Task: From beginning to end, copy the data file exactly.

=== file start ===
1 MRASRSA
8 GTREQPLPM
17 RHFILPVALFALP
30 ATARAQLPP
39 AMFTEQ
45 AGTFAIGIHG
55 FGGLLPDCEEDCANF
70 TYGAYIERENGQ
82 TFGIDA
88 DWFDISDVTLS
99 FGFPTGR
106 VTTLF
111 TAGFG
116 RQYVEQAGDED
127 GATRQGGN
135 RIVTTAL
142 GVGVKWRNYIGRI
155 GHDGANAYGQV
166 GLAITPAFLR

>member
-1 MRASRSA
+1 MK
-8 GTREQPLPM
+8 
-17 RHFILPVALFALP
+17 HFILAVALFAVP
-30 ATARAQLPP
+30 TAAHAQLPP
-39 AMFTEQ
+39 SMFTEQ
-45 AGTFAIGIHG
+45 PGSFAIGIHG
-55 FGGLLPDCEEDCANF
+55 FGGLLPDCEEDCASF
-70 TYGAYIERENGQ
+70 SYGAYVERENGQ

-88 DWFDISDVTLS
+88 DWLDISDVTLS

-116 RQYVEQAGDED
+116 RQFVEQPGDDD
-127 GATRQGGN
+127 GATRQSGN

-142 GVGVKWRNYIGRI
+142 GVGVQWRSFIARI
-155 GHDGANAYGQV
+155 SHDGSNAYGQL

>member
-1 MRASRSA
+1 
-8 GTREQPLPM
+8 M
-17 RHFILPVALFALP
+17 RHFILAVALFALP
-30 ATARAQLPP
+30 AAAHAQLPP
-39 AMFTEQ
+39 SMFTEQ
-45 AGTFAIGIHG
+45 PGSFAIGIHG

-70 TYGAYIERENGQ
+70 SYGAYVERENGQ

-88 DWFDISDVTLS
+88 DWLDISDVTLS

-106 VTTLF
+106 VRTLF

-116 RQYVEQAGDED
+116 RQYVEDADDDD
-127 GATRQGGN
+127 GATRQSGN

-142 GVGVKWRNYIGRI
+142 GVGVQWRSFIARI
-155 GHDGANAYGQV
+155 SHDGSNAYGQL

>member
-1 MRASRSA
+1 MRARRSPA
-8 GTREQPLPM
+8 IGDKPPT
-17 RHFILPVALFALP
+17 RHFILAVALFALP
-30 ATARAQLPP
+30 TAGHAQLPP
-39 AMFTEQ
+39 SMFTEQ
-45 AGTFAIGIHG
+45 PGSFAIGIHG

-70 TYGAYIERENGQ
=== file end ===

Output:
1 MRASRSA
8 GTREQPLPM
17 RHFILPVALFALP
30 ATARAQLPP
39 AMFTEQ
45 AGTFAIGIHG
55 FGGLLPDCEEDCANF
70 TYGAYIERENGQ
82 TFGIDA
88 DWFDISDVTLS
99 FGFPTGR
106 VTTLF
111 TAGFG
116 RQYVEQAGDED
127 GATRQGGN
135 RIVTTAL
142 GVGVKWRNYIGRI
155 GHDGANAYGQV
166 GLAITPAFLR

>member
-1 MRASRSA
+1 MK
-8 GTREQPLPM
+8 
-17 RHFILPVALFALP
+17 HFILAVALFAVP
-30 ATARAQLPP
+30 TAAHAQLPP
-39 AMFTEQ
+39 SMFTEQ
-45 AGTFAIGIHG
+45 PGSFAIGIHG
-55 FGGLLPDCEEDCANF
+55 FGGLLPDCEEDCASF
-70 TYGAYIERENGQ
+70 SYGAYVERENGQ

-88 DWFDISDVTLS
+88 DWLDISDVTLS

-116 RQYVEQAGDED
+116 RQFVEQPGDDD
-127 GATRQGGN
+127 GATRQSGN

-142 GVGVKWRNYIGRI
+142 GVGVQWRSFIARI
-155 GHDGANAYGQV
+155 SHDGSNAYGQL

>member
-1 MRASRSA
+1 
-8 GTREQPLPM
+8 M
-17 RHFILPVALFALP
+17 RHFILAVALFALP
-30 ATARAQLPP
+30 AAAHAQLPP
-39 AMFTEQ
+39 SMFTEQ
-45 AGTFAIGIHG
+45 PGSFAIGIHG

-70 TYGAYIERENGQ
+70 SYGAYVERENGQ

-88 DWFDISDVTLS
+88 DWLDISDVTLS

-106 VTTLF
+106 VRTLF

-116 RQYVEQAGDED
+116 RQYVEDADDDD
-127 GATRQGGN
+127 GATRQSGN

-142 GVGVKWRNYIGRI
+142 GVGVQWRSFIARI
-155 GHDGANAYGQV
+155 SHDGSNAYGQL

>member
-1 MRASRSA
+1 MRARRSPA
-8 GTREQPLPM
+8 IGDKPPT
-17 RHFILPVALFALP
+17 RHFILAVALFALP
-30 ATARAQLPP
+30 TAGHAQLPP
-39 AMFTEQ
+39 SMFTEQ
-45 AGTFAIGIHG
+45 PGSFAIGIHG

-70 TYGAYIERENGQ